JP:     It’s all about what it’s “packaged” with.  For example, a banana, while it has sugar in it, also comes along with a lot of great vitamins, minerals, and fiber.  Whereas, a Pop Tart is pretty much just processed sugar that is not going to give you any vitamins and minerals— it has no nutritive content.  Yes, they both give an insulin response in the body, which is that hormone that tells you to store excess fuel for later use.

So, it’s going to be stored in your fat cells, or your muscle, or liver glycogen. If you’ve just done a workout, you’d be able to store it there. Processed sugar is just going into the mainline into your bloodstream, and then you’re going to have that spike and then crash later, and you’ll continue to crave more of it.

BH:     So, hopefully people reading this are thinking “I could do this. I can get on board with this.”  Realistically, how long do you think people need to give this way of eating a chance before it no longer becomes a challenge, and becomes just that—a lifestyle?

JP:     Well, before you see the real benefit of it, it’s going to be at least two weeks. And, during those first few weeks, a lot of people experience what we call the “carb flu.” That’s when your body is kind of just craving those simple carbohydrates because they’re the easiest fuel source for the body.  Your body is kind of revolting against this shift in diet.  I like to tell people to think of a burning fire and think of sugar as the kindling. It’s the twigs, and the newspaper, and it gets the fire burning, but it burns out really quickly. And then you’re left hungry again.

fire.jpgWhereas, if you use that same burning fire example, think of good, healthy fats as the logs on the fire. Things like avocado and butter, especially a good grass-fed butter, nuts, seeds, and oils. Although, oils to stay away from are the highly unstable polyunsaturated ones like vegetable oil, canola oil, and soybean oil.  The good healthy fats are a cleaner source of energy and they are going to keep you full longer, unlike the sugar, which is going to burn out quickly.

So if you don’t give into the body’s cravings during the “carb flu,” timeframe, if you hold out, you’re going to feel, at some point, like a switch has been flipped. You will feel better in the gym. Your performance will go up. You won’t be tired, cranky, or moody anymore like you were in the beginning.

BH:     So this “carb flu” only last two weeks and then what?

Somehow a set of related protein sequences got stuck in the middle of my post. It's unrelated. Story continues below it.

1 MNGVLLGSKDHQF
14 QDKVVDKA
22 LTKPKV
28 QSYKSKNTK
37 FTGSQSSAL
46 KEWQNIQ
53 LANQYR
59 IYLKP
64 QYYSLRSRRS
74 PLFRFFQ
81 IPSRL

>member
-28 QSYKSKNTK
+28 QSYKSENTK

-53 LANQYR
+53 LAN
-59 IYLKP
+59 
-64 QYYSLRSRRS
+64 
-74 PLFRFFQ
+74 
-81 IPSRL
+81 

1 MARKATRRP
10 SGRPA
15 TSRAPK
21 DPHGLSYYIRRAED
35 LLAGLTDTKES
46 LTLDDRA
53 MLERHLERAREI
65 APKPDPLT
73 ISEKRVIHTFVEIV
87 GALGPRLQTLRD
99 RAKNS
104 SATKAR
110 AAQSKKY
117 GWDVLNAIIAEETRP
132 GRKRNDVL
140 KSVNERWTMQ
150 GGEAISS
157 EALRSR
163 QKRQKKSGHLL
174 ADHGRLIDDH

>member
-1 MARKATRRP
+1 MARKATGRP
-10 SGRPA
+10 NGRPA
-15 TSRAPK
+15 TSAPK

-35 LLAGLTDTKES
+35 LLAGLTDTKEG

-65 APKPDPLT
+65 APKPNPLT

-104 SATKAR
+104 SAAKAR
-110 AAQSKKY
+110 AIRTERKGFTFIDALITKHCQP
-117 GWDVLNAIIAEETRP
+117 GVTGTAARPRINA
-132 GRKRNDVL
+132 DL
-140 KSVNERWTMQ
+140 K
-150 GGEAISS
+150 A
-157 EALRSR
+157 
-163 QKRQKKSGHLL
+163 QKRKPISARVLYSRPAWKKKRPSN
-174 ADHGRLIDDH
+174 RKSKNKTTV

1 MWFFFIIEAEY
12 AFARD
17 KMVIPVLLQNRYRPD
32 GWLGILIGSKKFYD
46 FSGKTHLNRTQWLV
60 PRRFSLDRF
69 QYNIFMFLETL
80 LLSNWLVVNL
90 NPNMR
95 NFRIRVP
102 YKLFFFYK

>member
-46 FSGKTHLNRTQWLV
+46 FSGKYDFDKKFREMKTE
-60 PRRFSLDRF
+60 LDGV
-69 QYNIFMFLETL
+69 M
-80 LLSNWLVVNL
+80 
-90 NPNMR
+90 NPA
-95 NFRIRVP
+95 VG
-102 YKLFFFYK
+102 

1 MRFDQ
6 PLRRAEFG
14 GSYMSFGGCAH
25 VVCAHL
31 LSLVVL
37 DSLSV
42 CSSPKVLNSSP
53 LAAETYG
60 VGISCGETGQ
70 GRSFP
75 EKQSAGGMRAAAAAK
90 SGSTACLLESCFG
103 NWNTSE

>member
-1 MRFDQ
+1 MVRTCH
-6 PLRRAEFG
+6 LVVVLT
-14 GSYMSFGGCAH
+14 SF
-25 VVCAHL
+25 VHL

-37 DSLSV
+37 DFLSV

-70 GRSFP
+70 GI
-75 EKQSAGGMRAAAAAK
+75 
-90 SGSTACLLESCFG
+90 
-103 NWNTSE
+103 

JP:     For some people, it lasts about two weeks. Others, it’s four weeks. I’m generally blatantly honest with people about that because everyone is different. Everybody’s past diet is also different. If you’ve had a standard American diet based on oatmeal, orange juice and a banana for breakfast, and a sandwich or a hamburger with fries for lunch, and dinner is usually some fast food, you’re probably going to be a real carb burner. So, it’s going to take you longer to get all of that out of your system and become fat-adapted, which is what we call it when we’re able to burn our own stored body fat as fuel.

BH:      Okay, so let’s say I have made it through the “carb flu” phase and am now in the “fat adapted” phase. What is happening to my body when I reach this stage?

JP:        So, now you have mental clarity. Now you’re not, at 2:00 or 3:00 in the afternoon, having a slump where you need a nap or a cup of coffee. Now you’re able to get through your workout and feel recharged instead of just beat down. In addition, it’s going to help your body to naturally lean out. If you’re working out, you’re going to lose body fat while maintaining and gaining muscle.

Also, because of the decrease in inflammation in your body, you’re not going to be bloated anymore. A lot of women come to me and ask “How do I get rid of my midsection?” A lot of that is dairy—the inflammation from dairy. So, you cut that out, and you feel so much better, you look better, you’re fitting into clothes that you couldn’t previously. So, there’s great benefits all around.